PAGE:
JEREMY HUNT’S campaign to be the next prime minister has been bolstered by the backing of two Cabinet ministers, as he and his rivals set out their leadership visions.
The foreign secretary (pictured) won the backing of influential Remain supporter Amber Rudd and prominent Brexiteer Penny Mordaunt as he positioned himself as a ‘serious leader’.
Mr Hunt, who has already gained the support of Liam Fox, warned the Tories would be ‘annihilated’ if they fought a general election before delivering Brexit, and said his party’s failure to leave the EU had ‘put our country and our party in grave peril’.
‘Without a deal, any prime minister who promised to leave by a certain date would have to call a general election to change the parliamentary arithmetic. And that is an election we would lose badly,’ he said.
‘If we fight an election before delivering Brexit we will be annihilated.’
Mr Hunt’s leadership launch today came as several rivals set out their stalls for the top job — including former Brexit secretary Dominic Raab, health secretary Matt Hancock and former work and pensions secretary Esther McVey.
Environment secretary Michael Gove was due to outline his plans this afternoon, as he battles to stay in the contest after his admission of cocaine use 20 years ago led to calls to withdraw.
Other contenders — including Andrea Leadsom, Sajid Javid, Rory Stewart and Boris Johnson — are expected to launch their campaigns later this week.
Mr Hancock pledged to increase the national living wage to more than £10 an hour, and said he would reduce taxes on working people ‘when we can afford it’.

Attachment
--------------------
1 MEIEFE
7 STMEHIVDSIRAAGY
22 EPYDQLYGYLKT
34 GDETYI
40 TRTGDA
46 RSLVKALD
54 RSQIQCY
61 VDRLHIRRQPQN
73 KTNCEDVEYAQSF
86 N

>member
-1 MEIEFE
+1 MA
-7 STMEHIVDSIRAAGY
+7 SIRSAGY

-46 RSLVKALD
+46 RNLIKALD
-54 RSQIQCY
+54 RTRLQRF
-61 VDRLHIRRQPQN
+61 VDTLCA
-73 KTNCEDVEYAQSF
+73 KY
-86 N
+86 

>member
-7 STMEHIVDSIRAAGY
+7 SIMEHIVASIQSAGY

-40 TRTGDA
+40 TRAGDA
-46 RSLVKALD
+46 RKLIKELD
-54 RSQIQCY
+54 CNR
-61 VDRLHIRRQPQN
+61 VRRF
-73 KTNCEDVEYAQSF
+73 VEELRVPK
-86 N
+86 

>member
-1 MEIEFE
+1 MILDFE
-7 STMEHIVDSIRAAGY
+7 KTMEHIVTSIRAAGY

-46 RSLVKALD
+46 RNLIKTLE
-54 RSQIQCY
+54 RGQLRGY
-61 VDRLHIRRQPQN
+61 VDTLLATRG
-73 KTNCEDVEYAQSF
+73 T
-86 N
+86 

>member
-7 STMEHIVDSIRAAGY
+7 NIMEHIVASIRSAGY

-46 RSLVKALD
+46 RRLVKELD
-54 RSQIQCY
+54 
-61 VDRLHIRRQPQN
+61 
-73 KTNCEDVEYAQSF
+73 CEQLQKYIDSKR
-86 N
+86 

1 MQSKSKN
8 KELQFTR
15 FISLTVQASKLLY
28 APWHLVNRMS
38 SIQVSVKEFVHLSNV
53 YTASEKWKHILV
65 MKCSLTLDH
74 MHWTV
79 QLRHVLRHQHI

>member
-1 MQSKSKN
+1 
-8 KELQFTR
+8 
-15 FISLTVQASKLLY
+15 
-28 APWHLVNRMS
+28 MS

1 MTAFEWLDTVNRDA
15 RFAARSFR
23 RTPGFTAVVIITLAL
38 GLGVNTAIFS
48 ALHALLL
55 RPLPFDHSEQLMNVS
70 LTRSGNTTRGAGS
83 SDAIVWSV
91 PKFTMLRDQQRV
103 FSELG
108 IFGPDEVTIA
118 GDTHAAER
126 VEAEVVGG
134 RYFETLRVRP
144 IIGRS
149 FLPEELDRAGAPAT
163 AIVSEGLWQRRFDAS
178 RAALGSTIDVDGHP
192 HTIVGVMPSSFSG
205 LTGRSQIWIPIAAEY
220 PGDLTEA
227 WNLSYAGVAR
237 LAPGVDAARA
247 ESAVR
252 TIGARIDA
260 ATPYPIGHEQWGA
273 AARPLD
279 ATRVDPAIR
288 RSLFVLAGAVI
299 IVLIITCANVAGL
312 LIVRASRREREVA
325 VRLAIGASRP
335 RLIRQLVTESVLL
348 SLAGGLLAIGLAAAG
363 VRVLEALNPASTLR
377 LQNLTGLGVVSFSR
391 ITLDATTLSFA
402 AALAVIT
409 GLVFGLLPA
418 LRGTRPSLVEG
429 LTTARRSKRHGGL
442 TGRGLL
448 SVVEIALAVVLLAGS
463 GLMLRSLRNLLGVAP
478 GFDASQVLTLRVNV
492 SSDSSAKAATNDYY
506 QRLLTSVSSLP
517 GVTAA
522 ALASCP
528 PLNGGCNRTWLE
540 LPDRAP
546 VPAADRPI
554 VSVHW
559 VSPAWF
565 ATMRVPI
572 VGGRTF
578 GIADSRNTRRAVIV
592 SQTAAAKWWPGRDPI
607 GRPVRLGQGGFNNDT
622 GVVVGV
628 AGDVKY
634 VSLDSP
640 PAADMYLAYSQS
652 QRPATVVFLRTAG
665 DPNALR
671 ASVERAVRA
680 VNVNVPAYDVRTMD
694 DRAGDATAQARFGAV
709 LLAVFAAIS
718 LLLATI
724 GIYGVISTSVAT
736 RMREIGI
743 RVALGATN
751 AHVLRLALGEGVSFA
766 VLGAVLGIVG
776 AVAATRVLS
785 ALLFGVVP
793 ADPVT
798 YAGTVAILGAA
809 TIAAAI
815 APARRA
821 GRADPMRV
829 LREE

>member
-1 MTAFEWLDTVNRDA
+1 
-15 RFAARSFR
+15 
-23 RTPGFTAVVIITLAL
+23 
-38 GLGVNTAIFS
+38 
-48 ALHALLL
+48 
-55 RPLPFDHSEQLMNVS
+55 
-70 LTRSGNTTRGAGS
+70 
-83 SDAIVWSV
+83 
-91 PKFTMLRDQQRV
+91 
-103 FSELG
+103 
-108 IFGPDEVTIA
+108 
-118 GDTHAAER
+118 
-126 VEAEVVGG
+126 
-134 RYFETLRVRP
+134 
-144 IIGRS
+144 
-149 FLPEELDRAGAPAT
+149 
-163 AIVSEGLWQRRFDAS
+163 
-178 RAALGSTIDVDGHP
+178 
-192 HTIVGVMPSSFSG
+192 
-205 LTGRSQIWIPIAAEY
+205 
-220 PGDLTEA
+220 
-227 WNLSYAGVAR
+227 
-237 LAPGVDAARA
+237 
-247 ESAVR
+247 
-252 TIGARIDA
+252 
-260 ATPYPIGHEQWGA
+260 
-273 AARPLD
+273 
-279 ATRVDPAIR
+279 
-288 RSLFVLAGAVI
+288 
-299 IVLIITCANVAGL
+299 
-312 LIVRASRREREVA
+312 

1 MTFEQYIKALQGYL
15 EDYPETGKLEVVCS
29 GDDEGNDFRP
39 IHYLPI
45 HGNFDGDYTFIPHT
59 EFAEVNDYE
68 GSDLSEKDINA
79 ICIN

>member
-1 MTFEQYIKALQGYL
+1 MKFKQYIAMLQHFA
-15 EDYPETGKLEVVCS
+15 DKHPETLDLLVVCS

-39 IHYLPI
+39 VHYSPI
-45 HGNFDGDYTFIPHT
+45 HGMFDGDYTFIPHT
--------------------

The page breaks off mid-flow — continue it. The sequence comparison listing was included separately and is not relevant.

Mr Raab spelled out his desire to break from the EU by October 31 even without a deal if necessary, and called for a ‘generational change in leadership’.
And Ms McVey promised public sector workers a pay rise and vowed to increase police spending and boost funding for education as she set out her vision for the country.
She told the Eurosceptic Bruges Group: ‘My clear agenda is to deliver Brexit on the 31st of October and then we must unite the country, and then unite our party too.’
It came after front-runner Boris Johnson unveiled a plan to give a massive income tax cut to higher earners south of the border.
The former foreign secretary wants to increase the threshold at which people in the rest of the UK start paying income tax at 40p from £50,000 to £80,000.
Setting out his tax plans in his Daily Telegraph column, Mr Johnson said: ‘We should be raising thresholds of income tax — so that we help the huge numbers that have been captured in the higher rate by fiscal drag.’
Scotland’s first minister Nicola Sturgeon branded the contest to succeed Mrs May as a ‘horror show’, tweeting: ‘Tax cuts for the richest, attacks on abortion rights, hypocrisy on drugs, continued Brexit delusion. True colours well and truly on show.’